Editor’s note: Don’t get us wrong - The Indy loves Nicki Arnold, current Eye on I.V. columnist, as well as Mollie Vandor, who preceded her. However, it occurred to us that by only having UCSB students write about Isla Vista goings-on, we were excluding the perspectives of the non-UCSB affiliated I.V. residents. Thus, today marks the debut of Cat Neushul, one of two “grown-up” Eye on I.V. columnists who will be writing alongside Arnold. Look for Nicki Arnold next week and our third columnist later this month.
When I tell people I live in Isla Vista, I get one of two reactions. Some people smile and say, “Wow. Cool.” Another group, the majority of people out there, look a little stunned and don’t know what to say. It’s like I’ve just told them I have six toes on one foot. They haven’t practiced the polite response. I start explaining about the beach, and the parks, and the open space, but I know they’ve stopped listening.
In this, and future columns, I’ll be giving you what is being called a “grown-up” view of I.V. Grown up? Whatever. I will, however, be giving you a different perspective.
Here’s a recap of my life. Student. Teacher. Student. Teacher. Reporter. Teacher. Two kids. A husband. A dog. And a house. But what you want to know is how I ended up here. It’s definitely not because the houses are selling cheaply. They’re not. And it’s not because of the suburbia-type atmosphere. There isn’t. We don’t do block parties or let our kids play in the street all day. And I’m not a student, professor, or affiliated with UCSB in any way.
So why I.V.? Well, maybe it’s because we’re a little different. My husband and I spent years coming out here on the weekends. We lived near Leadbetter, but we preferred Campus Point and Devereux. We were lured by the beautiful and often deserted beaches. Friends would complain about the tar. Big deal, we would say. Bring some baby oil.
We also liked downtown I.V. We’d have breakfast at the Bagel Cafe, or have a beer at Sam’s to Go. With all the students, it has atmosphere. Someone I know was rendered speechless when he saw the bikini-clad girls who stroll around during the summer.
I like to think of I.V. as an untamed Santa Barbara. The streets aren’t pristine, there are no restaurants on the beach, and the parks don’t include koi ponds or manicured hedges, but it’s still paradise-just another version.
When a little house on the residential side of I.V. went up for sale, we bought it last year. We moved from downtown and started our new life in I.V. While my husband had lived in I.V. during college, I, on the other hand, was a newbie. It’s one thing to come out here on the weekends, during the daytime. It’s quite another to live here on a day-to-day basis. It can be a culture shock. Not only does it look different from Santa Barbara, a little rough around the edges, but it’s a melting pot for a whole bunch of different kinds of people. Some of them, particularly the students, are fun to be around for a few hours, but take a little getting used to when you live with them day after day after day.
My first week in I.V., I got to witness “The Big Dump.” This is a time when students throw out anything, and everything, no matter how new it is and leave it all on the sidewalk or street. There were desks, bicycles, couches, clothes, even a jacuzzi - yes, we checked, but it didn’t work - piled up along the curb. Trash trucks come rumbling down the streets daily and pick up all the stuff the students throw out. It’s like living in a trash war zone. Next I saw families, people with pickup trucks, and loads of others prowling around I.V. looking through the trash. I wondered who these people could be. Who would look through other people’s discards? Turns out, lots of people, including me. At this year’s move out, I kept my eye out for something good. I almost picked up a mini fridge.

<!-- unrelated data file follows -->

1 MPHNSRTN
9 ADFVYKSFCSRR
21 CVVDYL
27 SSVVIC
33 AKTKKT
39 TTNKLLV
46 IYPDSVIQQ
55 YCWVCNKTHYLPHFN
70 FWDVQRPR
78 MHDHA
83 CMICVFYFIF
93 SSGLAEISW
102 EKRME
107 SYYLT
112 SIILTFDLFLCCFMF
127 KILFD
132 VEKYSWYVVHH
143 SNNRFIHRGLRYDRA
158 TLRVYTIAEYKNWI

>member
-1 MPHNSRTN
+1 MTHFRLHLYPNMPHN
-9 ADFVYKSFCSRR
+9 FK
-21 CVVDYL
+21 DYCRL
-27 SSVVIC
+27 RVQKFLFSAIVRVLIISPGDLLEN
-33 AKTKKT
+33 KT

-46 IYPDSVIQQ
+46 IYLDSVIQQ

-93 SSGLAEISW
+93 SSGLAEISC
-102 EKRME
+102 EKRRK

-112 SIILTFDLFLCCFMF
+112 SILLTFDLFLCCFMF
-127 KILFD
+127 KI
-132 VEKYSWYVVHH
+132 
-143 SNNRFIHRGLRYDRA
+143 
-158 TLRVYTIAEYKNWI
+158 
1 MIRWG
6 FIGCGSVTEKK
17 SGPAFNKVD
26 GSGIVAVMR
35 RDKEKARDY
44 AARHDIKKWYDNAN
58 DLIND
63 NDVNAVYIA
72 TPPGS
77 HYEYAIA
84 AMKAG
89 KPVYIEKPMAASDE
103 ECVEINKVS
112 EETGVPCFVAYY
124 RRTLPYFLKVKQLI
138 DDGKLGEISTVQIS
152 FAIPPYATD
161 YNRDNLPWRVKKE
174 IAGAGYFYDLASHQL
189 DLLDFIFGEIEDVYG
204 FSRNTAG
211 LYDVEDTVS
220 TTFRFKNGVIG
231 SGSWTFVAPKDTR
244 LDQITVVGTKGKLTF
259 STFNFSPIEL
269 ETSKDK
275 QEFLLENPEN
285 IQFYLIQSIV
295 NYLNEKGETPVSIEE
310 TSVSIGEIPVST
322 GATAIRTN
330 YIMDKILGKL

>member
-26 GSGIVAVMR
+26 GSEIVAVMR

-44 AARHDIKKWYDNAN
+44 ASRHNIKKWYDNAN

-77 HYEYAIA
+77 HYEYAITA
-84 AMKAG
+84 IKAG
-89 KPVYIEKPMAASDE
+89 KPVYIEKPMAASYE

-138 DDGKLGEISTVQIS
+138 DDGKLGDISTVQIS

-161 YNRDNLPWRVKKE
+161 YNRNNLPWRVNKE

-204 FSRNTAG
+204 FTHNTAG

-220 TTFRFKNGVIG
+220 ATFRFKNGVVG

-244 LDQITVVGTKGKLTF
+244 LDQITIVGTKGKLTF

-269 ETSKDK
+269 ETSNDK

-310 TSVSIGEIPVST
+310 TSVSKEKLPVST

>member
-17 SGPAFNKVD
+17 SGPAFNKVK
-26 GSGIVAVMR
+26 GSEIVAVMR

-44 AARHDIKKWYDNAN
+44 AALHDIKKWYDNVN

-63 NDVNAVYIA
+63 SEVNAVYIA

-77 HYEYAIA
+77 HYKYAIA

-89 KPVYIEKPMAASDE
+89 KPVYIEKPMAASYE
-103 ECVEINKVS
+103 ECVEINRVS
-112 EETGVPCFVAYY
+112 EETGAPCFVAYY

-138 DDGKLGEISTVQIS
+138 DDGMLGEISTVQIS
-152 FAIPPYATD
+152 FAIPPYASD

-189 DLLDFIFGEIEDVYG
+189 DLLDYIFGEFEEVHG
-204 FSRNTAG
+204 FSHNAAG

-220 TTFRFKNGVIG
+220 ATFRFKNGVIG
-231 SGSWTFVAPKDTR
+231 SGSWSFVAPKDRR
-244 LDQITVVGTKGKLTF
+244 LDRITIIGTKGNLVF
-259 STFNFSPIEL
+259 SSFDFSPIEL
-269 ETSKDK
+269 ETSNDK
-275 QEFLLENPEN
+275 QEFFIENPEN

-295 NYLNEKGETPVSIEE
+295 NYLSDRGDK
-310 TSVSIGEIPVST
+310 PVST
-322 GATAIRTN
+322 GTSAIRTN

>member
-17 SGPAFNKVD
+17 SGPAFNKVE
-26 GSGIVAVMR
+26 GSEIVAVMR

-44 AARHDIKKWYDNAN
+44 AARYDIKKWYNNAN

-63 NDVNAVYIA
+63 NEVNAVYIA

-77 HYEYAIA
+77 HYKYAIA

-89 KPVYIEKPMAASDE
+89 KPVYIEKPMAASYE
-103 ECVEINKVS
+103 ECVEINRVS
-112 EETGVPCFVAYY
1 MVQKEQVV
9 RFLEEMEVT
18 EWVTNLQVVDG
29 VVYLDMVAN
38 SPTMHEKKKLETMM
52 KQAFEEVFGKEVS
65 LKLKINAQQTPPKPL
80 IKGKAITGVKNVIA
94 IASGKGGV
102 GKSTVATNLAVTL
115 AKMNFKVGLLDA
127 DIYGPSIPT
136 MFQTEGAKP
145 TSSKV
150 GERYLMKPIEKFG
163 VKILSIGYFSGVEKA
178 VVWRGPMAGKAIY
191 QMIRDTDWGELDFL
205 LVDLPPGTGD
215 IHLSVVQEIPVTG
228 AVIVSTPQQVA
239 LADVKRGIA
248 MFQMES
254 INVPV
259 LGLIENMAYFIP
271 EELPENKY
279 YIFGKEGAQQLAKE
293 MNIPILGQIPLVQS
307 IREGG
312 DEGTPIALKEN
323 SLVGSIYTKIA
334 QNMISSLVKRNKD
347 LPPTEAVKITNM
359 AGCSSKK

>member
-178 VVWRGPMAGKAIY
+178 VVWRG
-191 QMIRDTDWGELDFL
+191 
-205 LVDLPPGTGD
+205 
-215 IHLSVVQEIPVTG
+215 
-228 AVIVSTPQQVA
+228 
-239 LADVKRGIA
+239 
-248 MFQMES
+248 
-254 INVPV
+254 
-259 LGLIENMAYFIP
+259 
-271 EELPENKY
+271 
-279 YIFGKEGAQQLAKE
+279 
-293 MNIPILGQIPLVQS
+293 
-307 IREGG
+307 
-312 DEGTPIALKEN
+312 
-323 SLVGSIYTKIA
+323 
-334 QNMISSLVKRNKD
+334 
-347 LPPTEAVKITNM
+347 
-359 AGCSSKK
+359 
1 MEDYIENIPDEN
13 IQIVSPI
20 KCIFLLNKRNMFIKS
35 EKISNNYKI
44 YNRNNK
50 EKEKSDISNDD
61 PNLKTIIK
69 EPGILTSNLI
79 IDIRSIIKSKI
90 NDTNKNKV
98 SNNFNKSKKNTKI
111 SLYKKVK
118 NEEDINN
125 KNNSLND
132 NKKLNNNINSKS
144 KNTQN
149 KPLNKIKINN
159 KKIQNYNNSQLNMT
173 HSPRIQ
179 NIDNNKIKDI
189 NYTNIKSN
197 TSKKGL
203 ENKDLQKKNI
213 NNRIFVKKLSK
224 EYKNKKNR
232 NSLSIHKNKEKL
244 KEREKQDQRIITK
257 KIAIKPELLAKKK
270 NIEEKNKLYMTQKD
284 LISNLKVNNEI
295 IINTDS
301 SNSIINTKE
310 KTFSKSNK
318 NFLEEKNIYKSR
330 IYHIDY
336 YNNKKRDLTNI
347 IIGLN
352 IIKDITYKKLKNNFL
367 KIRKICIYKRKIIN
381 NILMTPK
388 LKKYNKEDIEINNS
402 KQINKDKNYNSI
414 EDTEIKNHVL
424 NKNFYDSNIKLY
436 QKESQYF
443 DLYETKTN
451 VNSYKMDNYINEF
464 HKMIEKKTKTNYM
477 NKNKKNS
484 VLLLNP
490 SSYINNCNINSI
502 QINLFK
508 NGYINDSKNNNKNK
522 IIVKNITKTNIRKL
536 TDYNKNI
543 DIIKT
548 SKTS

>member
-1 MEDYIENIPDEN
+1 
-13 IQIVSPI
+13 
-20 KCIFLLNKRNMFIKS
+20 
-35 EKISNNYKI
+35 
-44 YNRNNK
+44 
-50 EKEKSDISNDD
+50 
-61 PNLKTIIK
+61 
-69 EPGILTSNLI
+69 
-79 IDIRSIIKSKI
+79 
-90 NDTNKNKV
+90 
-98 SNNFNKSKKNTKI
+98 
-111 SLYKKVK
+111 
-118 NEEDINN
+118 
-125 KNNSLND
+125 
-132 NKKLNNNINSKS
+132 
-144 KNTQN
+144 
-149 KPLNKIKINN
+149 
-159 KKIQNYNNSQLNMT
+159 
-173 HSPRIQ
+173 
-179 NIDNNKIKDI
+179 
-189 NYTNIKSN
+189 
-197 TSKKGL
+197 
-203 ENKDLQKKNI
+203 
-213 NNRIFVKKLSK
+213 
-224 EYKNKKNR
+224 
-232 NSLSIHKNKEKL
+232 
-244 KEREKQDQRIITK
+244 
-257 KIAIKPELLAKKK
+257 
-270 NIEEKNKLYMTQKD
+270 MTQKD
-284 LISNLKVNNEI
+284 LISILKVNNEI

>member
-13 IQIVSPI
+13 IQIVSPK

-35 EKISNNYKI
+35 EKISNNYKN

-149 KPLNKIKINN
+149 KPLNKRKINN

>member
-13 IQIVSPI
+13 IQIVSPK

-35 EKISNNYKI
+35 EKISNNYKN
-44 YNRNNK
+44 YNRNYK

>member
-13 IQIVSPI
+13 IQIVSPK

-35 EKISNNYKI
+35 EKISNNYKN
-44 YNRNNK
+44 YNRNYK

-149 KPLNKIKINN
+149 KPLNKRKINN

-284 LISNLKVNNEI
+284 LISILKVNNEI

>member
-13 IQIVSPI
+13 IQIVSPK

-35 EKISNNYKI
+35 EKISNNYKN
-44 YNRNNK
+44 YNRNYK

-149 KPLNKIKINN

When I left my gate open that first week, I met another I.V. staple: the recycler. A woman walked right into my yard and started looking through my trash. While I was standing there. The recyclers push shopping carts, strollers, whatever, through I.V. a couple times a week and look through the recycling bins. And they are industrious. For a while I wondered why my neighbors decided to throw out their beer bottles at 7 a.m. The clanging woke me up every time. Then in an “aha” moment I figured it out: It was the recyclers. I should have known.
One of the other staples of I.V. society are what I’ll call the activists. You know who they are. They’re the ones who know the history of I.V. and seek to preserve it. They are one of the reasons I moved here. Even though I might not agree with them all the time, I respect the fact that they are willing to speak out for what they believe in. And it turns out that we agree on many things. People need to voice their opinions, respect nature and beauty, and try to keep it real.
Then there are the homeless. A police officer estimated that there are about 40 regulars who live in I.V. They are such an integral part of the environment that I find myself talking to them regularly. One woman, who had recently gotten off the streets, told me about an unpleasant experience involving the DMV and police. She had yelled at a DMV employee for being incompetent, and police had been called. The fact that she had been recently homeless didn’t matter. I could relate. Who hasn’t wanted to yell at a DMV employee?
And last, but not least, there are the families. There aren’t so many, but they have a real interest in what happens here. They aren’t going to graduate in four years. And they’re like me. They have kids. They like being close to the beach. And are willing to put up with a little noise, trash, and inconvenience to live in a beautiful place.
While I.V. may not be for everyone, I find that the students, recyclers, activists, homeless, and me get along just fine.